Resolution to stop the dissolution of international interdisciplinary and highly selective study programs at UiO
The Peace and Conflict Studies (PECOS) program is one of the few international master’s
programs at the social sciences faculty and the only such master’s program in ISV (institutt for
statsvitenskap). It is a cooperation between IAKH ( institutt for arkeologi, konservering og
historie ) at the faculty of humanities and ISV at the social sciences faculty, but is mainly
administered by ISV. On January 19th, 2017, the ISV board decided to dissolve the program
and transfer the study spots to the master program of political science due to an economic
deficit at ISV and the high per capita cost of financing the PECOS program. The dissolution
proposal will now be handled at higher levels, through the faculty board of the social sciences
faculty on March 20th and, further, the university board.
PECOS is an international program which recruits a significant number of full-time international
students, providing a unique global learning environment at UiO. Transferring the study spots to
political science would mean that international degree students who do not speak Norwegian
will not be eligible applicants for political science oriented master’s programs at the university.
Moreover, the program addresses many of the world’s most pressing issues, issues that will
continue to be highly relevant to the strategic concerns of Norway, Europe, and the world at
large for the foreseeable future. The program is well aligned with UiO’s strategic vision, outlined
in Strategy 2020, of “resolving global challenges” and building an international profile. The
program also embodies UiO’s plan to “develop UiO into a first-class international university”.
The program is highly selective. Over the last five years, it has had between 650-850 annual
applicants for 20 study spots. The acceptance rate of the program, 9.7%, is comparable to the
rates of acceptance at Harvard Business School, Stanford Law School, and Yale Law School,
some of the most selective graduate programs in the world. In addition to being highly selective,
the program prepares students not only for future careers in academia, but for careers with
innovative, globally minded organizations committed to solving the world’s biggest problems.
With research highlighting topics ranging from the implementation of environmentally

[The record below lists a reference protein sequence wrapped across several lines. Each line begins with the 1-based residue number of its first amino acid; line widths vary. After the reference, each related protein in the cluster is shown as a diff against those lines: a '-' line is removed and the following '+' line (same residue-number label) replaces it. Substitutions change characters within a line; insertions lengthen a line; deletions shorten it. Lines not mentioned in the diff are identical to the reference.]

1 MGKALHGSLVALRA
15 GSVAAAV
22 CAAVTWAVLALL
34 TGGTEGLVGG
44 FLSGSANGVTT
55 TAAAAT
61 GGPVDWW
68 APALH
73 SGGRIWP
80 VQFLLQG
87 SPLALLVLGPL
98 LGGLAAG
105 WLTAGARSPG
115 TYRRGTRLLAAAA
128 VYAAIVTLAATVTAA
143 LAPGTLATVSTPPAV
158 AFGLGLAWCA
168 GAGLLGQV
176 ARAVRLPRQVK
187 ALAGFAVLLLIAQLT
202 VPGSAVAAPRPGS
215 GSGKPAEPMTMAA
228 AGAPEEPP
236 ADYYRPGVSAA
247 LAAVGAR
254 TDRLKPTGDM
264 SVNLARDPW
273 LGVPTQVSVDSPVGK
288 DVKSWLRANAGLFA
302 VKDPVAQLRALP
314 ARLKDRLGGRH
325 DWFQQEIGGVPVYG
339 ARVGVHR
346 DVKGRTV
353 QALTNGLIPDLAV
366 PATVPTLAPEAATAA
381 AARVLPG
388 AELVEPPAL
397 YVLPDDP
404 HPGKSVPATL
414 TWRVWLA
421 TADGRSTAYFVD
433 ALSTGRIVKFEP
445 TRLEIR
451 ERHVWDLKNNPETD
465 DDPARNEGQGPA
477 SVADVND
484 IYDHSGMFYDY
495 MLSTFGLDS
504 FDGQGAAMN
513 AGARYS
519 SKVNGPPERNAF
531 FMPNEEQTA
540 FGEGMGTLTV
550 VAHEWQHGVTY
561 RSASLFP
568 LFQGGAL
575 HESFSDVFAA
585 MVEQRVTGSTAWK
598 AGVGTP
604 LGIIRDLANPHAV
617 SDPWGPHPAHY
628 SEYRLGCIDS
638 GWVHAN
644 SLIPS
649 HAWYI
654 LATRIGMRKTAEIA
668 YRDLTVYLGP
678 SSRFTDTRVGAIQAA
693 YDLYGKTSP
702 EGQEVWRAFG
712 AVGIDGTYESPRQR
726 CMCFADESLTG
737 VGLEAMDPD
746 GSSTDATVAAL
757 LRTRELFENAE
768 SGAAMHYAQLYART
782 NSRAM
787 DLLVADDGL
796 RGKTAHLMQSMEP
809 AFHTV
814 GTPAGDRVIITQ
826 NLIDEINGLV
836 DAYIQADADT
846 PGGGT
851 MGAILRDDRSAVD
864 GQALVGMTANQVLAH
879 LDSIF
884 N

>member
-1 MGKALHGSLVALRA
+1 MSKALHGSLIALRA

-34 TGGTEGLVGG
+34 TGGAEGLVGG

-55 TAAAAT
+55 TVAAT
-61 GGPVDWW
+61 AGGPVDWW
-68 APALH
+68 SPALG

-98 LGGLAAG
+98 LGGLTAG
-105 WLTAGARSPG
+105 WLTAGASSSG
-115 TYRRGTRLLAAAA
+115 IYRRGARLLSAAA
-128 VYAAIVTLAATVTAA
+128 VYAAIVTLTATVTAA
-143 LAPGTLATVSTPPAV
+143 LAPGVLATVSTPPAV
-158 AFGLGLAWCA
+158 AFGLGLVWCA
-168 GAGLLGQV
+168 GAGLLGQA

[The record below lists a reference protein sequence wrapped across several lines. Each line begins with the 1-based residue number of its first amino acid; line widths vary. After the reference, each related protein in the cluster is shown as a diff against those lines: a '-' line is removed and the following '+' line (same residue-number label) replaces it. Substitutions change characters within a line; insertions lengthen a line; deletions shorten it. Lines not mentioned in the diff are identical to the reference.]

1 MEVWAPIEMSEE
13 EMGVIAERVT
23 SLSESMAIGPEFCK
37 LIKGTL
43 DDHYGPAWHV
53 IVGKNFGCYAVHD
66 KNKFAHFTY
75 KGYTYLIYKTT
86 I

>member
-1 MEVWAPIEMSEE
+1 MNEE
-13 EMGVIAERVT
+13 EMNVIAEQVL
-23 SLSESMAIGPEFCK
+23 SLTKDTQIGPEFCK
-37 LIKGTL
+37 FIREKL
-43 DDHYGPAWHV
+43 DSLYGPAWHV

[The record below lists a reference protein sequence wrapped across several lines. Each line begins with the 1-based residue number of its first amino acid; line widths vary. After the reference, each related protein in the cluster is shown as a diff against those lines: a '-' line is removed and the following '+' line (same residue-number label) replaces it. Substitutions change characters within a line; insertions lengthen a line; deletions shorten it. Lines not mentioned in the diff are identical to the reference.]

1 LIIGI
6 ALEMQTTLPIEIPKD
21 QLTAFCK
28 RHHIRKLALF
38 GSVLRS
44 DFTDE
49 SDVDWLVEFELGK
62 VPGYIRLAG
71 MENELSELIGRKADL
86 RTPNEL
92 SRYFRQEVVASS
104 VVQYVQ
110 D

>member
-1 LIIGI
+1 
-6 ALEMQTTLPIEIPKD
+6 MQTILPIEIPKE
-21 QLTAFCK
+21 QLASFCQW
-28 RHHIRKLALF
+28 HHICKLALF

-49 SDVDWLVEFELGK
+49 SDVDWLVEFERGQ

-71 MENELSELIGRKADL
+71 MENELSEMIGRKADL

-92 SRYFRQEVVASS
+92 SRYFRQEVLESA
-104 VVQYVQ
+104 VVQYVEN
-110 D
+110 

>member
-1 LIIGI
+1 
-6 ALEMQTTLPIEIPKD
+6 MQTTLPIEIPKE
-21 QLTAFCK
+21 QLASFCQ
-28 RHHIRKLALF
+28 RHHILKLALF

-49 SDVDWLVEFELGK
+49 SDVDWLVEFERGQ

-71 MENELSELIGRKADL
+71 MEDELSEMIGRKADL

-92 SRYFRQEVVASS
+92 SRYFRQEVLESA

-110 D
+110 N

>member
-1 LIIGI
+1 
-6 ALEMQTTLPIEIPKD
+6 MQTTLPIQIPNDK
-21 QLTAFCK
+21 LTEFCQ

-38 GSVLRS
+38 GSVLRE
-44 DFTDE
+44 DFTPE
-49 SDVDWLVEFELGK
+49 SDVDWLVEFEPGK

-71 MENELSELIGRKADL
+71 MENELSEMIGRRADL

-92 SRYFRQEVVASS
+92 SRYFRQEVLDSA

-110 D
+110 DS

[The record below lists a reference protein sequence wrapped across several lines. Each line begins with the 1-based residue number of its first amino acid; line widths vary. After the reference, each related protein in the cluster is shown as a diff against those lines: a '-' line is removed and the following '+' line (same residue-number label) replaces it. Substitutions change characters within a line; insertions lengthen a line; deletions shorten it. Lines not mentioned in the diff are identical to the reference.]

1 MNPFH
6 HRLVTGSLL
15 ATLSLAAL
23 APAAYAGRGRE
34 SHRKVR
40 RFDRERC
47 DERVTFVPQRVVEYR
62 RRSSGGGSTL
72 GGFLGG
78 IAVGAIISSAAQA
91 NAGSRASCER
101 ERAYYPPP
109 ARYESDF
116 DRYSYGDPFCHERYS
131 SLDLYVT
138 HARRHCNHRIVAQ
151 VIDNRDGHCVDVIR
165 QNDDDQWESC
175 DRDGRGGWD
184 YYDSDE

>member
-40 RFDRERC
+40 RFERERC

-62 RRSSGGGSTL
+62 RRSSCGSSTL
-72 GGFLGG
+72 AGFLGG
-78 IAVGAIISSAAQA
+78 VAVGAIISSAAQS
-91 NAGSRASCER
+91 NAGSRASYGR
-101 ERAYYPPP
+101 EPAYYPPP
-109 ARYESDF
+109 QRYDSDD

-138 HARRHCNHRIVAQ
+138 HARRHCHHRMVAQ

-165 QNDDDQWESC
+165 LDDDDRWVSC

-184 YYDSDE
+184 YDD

sustainable development in fragile states, to the resolution of gender imbalances in international negotiations, few programs better embody the university’s core values better than PECOS.
On October 28th, 2015, the PECOS program council discussed concerns about the cost
required to run the PECOS program. There are many questions about the steps the PECOS
program council and ISV has taken to alleviate these concerns in the interim period between the
28th of October 2015, when these economic concerns were made known, and January 13th,
2017, when the PECOS student council was notified of the dissolution proposal.
The beginning of the dissolution process was initiated on January 19th, 2017, during ISV’s
board meeting. This means that the PECOS student council had just one week (January 13th to
January 19th) to prepare counter arguments for the dissolution proposal, including the research
of several innovative measures to reduce the program’s cost. Furthermore, the fact that the
documents were sent to the student council in Norwegian placed an additional burden on the
student council as it was more difficult for international students to fully participate in the drafting of a response to the ISV proposal.
We fear that the decision to dissolve the program has been made too hastily, without
consideration of more inspired solutions that both preserve the PECOS program and add value
to the department and the university at large. The proposal by ISV moves the 20 study spots
from the PECOS program to the master program of political science. One can question whether
the decision to move study spots will, in fact, reduce the costs to ISV considerably. The
resources that will be decreased on lecturing are also few as all but two PECOs courses are
expected to continue. The reality is ISV will have to make significant cuts elsewhere to
overcome the kr 1,7 million deficit it currently faces.